Focus your attention on the initiation step for any activity that the child perceives as difficult. Rather than say, “You try it yourself and I’ll help if you need it,” Start them on the process and have them pause in midsentence or mid-math-problem so they feel more confident when they return to it later. At school, you may have to catch the student earlier in the day to get them started on a sentence or math problem, then pause in mid-activity to let them know this is what they will be finishing later in your class.
If you need to give a direction that is likely to be unpopular, use a neutral tone (rather than “Writing an essay is my favorite activity!”), avoid yes/no statements, and provide choices (Do you want to use a dry-erase board or graph paper to do your math?). Give them personal space. We usually get close to the child when making a demand and this exacerbates the anxiety. When you or the child is stressed, stay three arms-length away even if this means delivering a stealth sticky note that says, “Stop drumming. Use your squishy ball.” and quickly move away from their personal space.
Help students gain independence in modifying negative thoughts by having them rate how “bad” or “difficult” an activity was before and after. After a while, show them the pattern of the before ratings at 5 (on a scale of 1 -5) and the after ratings usually moving from a 4 to a 2. This can also help with predicting how long an activity will take compared with how long it took while providing fact-based feedback that interferes with negative thinking.
Seeing the impact a Literacy Institute speaker had on the entire Woodlynde faculty is both gratifying and energizing. Several Upper School content-area teachers are brainstorming techniques for cognitive breaks that disrupt negative thinking. Lower School teachers have developed transition activities to make waiting more actively engaging. Middle School teachers took the lead on positive attention and adding choices to make demands less “demanding.” As Minahan reminded us, if you want to be a more effective teacher or parent, you need the knowledge and the toolbox for reducing anxiety.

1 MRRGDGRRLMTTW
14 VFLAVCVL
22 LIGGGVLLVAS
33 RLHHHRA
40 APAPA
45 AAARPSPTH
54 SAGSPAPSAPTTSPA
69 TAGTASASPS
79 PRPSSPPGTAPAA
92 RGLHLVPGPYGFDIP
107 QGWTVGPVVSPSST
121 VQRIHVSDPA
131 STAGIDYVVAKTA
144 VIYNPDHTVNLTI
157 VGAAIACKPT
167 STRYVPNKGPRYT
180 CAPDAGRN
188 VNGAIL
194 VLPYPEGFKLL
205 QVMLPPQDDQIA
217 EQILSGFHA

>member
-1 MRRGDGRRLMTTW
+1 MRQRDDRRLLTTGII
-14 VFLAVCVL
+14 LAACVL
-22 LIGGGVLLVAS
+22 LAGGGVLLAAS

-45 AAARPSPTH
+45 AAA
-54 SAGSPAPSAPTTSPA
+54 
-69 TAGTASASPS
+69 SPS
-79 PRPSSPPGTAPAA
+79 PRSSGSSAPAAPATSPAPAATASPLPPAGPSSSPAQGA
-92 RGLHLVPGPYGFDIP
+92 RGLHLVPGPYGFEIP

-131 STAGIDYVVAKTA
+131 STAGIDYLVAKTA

Woodlynde School is a private, co-ed college prep day school located in suburban Philadelphia, Pennsylvania, that serves intelligent, talented students with learning differences in Grades K - 12. Woodlynde provides a comprehensive, evidence-based Kindergarten, elementary, middle and high school program in a challenging yet nurturing environment for students with average to above average cognitive abilities (IQ) who have language-or math-based learning differences (such as Dyslexia, Dysgraphia or Dyscalculia), Executive Function Disorder, Attention Deficit Disorder (ADD), Attention Deficit Hyperactivity Disorder (ADHD), or Auditory Processing Disorder. Even for those students without a diagnosed learning disability (LD), Woodlynde offers expert and caring teachers in small classroom settings that support academic success. Woodlynde School also offers a post-graduate (PG) program in partnership with Rosemont College as well as a regional Summer Camp for students who learn differently.